According to Dan Gezelter, of The OpenScience Project, Open Science encompasses four fundamental goals:
- Transparency in experimental methodology, observation, and collection of data
- Public availability and reusability of scientific data
- Public accessibility and transparency of scientific communication
- Using web-based tools to facilitate scientific collaboration
Sites on Open Science
- Open access to scientific data and literature and the assessment of research by metrics (2014) endorsed by International Council for Science (ICSU)
- Open Data Tools: Turning Data into ‘Actionable Intelligence’ (2013) – Discussion of open data and a comprehensive list of “More than 349 Subject Specific Open Data Tools.”
- Panton Principles – The Panton Principles, Principles for Open Data in Science, were created by the Open Knowledge Foundation in 2010, and outline recommended protocols for publishing and licensing of data.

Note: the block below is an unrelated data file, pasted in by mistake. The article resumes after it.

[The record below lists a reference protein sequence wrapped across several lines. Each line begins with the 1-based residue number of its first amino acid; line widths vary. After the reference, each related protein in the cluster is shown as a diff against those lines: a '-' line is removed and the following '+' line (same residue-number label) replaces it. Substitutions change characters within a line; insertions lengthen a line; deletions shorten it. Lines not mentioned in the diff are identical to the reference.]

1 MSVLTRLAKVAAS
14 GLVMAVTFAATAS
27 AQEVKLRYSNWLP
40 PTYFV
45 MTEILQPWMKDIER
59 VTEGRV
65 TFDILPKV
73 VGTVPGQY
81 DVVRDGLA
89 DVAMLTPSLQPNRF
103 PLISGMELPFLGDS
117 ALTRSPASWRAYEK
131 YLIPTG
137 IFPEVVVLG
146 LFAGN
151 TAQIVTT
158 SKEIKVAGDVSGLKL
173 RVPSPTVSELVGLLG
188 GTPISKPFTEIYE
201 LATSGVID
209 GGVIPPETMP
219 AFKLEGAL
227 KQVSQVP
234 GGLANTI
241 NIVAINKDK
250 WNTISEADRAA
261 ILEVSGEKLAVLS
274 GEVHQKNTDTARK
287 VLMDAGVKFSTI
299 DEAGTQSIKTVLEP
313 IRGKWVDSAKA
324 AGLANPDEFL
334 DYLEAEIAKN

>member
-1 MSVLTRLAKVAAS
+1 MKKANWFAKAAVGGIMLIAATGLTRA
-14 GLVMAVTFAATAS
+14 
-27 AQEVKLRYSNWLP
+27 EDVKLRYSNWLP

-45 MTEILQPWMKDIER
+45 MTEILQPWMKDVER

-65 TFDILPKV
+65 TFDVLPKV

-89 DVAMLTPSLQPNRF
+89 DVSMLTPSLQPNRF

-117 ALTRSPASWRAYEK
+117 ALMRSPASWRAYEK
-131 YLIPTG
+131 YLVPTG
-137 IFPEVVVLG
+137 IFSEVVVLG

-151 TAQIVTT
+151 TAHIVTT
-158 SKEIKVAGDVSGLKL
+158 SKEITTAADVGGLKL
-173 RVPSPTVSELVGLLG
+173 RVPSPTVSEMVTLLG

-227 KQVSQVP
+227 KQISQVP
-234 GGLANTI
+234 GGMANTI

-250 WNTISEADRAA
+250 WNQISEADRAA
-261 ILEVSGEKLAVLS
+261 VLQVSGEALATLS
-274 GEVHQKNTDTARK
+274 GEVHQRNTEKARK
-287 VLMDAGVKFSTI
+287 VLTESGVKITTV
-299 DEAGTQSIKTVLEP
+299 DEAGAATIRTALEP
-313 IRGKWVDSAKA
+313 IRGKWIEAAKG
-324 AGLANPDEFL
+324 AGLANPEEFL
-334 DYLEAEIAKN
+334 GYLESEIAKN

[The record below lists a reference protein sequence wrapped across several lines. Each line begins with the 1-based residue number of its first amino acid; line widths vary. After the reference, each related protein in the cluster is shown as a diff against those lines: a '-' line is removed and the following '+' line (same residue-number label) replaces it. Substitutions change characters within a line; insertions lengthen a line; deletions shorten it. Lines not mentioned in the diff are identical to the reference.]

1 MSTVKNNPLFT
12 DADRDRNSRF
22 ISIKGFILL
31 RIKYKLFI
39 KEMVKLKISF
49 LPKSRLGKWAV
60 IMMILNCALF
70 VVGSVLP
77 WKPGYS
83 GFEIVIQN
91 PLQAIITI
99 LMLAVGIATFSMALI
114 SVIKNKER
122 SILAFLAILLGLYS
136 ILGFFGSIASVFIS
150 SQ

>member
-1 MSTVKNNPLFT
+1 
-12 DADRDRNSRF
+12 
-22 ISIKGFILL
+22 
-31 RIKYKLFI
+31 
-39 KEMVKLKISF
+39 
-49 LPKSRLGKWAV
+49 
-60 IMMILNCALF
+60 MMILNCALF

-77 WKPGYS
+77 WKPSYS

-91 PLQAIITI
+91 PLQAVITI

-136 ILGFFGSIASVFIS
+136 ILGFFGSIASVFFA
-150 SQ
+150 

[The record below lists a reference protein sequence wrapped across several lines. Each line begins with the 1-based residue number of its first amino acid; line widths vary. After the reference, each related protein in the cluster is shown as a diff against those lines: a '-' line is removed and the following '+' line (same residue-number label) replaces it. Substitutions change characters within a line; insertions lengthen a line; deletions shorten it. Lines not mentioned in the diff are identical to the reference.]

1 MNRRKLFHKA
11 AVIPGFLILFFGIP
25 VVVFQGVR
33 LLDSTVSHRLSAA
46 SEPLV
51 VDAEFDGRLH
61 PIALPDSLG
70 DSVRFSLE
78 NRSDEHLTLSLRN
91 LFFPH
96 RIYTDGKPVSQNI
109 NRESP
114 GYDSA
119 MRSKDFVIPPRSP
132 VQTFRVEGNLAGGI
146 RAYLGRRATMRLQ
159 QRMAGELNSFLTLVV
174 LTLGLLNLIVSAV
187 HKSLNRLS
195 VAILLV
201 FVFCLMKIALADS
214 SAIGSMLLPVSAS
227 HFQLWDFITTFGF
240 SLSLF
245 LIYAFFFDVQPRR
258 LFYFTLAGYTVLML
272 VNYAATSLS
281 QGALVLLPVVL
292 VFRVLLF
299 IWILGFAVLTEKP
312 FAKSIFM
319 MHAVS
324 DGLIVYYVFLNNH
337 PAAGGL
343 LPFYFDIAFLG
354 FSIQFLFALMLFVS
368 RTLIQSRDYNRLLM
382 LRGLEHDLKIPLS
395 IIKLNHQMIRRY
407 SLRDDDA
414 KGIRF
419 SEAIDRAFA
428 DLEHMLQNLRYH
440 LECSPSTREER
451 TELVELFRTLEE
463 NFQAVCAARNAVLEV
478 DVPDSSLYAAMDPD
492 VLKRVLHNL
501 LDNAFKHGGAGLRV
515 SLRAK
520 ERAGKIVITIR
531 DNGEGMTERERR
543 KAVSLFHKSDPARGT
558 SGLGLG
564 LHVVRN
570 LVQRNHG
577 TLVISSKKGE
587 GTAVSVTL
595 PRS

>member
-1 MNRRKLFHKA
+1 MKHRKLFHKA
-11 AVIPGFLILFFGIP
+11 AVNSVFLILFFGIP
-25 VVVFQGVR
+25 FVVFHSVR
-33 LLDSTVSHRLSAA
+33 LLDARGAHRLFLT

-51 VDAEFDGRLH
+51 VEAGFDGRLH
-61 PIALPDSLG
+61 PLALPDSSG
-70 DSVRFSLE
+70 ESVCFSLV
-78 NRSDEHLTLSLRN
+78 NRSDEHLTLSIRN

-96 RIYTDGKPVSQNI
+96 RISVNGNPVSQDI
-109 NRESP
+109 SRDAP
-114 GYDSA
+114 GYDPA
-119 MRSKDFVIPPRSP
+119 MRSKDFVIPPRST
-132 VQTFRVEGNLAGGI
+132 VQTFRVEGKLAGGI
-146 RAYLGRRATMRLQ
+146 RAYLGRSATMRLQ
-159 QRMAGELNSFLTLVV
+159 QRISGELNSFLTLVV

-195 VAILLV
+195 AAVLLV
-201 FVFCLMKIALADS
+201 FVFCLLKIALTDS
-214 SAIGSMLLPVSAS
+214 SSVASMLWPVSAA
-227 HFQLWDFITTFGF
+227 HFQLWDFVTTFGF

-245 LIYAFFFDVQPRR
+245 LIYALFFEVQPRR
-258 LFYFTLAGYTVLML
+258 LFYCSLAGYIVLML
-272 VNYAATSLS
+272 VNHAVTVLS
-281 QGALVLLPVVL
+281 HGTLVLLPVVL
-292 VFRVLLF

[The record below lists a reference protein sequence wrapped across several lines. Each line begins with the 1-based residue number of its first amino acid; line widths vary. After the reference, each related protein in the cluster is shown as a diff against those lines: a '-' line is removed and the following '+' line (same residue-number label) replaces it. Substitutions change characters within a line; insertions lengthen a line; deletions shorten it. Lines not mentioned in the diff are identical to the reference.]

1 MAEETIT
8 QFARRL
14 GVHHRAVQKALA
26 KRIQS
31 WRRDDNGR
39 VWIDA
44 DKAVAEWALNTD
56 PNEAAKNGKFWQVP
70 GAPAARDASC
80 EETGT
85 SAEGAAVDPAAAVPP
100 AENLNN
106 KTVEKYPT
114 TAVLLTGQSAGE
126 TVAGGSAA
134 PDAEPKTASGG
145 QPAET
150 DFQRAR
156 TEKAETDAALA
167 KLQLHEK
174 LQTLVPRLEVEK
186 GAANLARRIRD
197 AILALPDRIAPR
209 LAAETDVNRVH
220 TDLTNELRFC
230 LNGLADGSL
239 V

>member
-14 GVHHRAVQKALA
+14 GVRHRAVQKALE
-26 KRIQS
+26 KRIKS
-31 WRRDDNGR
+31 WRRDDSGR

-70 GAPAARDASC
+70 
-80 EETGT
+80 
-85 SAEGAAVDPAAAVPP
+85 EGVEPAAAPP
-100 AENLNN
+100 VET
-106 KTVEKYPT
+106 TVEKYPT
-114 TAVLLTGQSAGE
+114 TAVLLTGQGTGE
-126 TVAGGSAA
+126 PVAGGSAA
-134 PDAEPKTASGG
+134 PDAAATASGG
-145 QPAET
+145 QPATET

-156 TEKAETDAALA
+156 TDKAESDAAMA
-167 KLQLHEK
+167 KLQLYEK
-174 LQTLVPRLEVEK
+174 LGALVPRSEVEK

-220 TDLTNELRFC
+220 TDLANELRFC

- SPARC Open Data – Summary of the Panton Principles, links to SPARC-ACRL 2006 forum on Open Data, SURF guide to legal status of raw data, and information on SPARC-Open Data e-mail discussion list.
- Science Commons – Science Commons is an offshoot of the Creative Commons model that is intended to advance scientific discovery and innovation. Science Commons was launched with the goal of bringing the openness and sharing that Creative Commons licenses have brought to the arts and cultural fields to the world of science. Science Commons designs tools and strategies that promote faster and more efficient web-based scientific research.
- Open Access, Open Data: Paradigm Shifts in the Changing Scholarly Communication Scenario – Report of the international Open Access, Open Data Conference held in Germany, Dec. 2010. Discusses key ideas and debates emerging from conference.